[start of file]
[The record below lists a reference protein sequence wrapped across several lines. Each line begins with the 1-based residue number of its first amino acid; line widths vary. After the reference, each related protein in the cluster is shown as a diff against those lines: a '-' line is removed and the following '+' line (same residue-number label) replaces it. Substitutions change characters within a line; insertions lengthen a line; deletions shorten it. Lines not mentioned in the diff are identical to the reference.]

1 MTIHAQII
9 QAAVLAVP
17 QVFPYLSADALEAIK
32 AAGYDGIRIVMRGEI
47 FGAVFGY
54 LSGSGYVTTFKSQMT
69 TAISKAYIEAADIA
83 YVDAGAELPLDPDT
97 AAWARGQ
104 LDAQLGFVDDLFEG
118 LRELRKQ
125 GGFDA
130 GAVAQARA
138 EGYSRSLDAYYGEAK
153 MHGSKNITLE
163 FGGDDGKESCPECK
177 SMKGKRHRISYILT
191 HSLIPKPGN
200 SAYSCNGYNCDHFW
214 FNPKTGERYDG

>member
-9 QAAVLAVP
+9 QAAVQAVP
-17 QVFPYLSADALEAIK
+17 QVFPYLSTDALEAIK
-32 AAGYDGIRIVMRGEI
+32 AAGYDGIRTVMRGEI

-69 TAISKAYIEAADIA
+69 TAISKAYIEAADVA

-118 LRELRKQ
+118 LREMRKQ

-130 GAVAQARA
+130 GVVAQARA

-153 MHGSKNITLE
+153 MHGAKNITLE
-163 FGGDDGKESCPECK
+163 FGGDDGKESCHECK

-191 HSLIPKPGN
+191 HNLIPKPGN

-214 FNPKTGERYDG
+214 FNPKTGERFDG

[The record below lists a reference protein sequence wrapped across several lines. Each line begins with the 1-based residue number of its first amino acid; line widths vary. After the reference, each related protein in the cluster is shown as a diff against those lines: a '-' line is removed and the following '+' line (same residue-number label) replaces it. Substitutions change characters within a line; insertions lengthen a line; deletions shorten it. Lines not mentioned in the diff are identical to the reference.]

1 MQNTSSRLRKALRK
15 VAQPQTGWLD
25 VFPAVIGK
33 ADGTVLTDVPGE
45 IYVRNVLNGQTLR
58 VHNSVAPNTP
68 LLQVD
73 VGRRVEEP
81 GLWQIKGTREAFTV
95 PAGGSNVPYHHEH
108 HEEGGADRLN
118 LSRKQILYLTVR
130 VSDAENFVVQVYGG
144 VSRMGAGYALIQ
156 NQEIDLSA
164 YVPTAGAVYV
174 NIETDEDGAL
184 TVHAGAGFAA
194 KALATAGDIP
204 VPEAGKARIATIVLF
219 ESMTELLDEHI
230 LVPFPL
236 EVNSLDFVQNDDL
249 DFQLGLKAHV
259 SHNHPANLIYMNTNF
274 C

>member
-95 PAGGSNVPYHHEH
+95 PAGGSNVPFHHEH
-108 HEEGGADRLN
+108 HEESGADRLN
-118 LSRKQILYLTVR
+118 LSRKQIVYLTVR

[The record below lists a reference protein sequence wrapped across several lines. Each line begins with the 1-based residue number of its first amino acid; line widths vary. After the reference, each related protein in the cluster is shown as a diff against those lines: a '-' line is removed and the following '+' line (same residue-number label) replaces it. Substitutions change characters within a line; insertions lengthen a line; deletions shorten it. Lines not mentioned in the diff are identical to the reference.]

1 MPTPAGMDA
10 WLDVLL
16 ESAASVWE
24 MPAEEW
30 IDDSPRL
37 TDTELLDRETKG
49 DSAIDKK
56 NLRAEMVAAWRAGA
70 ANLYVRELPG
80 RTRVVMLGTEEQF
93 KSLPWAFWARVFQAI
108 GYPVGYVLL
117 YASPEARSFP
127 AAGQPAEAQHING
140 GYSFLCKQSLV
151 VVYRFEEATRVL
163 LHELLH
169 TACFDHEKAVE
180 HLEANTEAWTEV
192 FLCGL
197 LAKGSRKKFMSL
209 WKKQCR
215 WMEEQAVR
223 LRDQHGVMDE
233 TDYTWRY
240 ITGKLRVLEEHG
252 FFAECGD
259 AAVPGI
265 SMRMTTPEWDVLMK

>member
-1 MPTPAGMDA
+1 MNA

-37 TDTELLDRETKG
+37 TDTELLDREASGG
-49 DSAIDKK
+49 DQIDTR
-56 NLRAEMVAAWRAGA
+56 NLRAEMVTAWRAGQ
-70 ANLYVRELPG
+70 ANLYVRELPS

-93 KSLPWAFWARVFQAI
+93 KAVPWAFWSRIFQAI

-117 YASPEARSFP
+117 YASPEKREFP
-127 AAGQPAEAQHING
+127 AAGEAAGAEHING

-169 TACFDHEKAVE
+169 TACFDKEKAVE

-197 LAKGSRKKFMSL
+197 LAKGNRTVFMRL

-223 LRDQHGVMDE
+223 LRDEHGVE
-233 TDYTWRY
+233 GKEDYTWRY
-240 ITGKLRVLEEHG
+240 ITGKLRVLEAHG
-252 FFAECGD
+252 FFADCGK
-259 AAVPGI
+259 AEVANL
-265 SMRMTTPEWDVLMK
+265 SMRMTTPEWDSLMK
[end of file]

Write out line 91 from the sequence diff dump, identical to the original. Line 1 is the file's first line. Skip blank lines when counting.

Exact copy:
127 AAGQPAEAQHING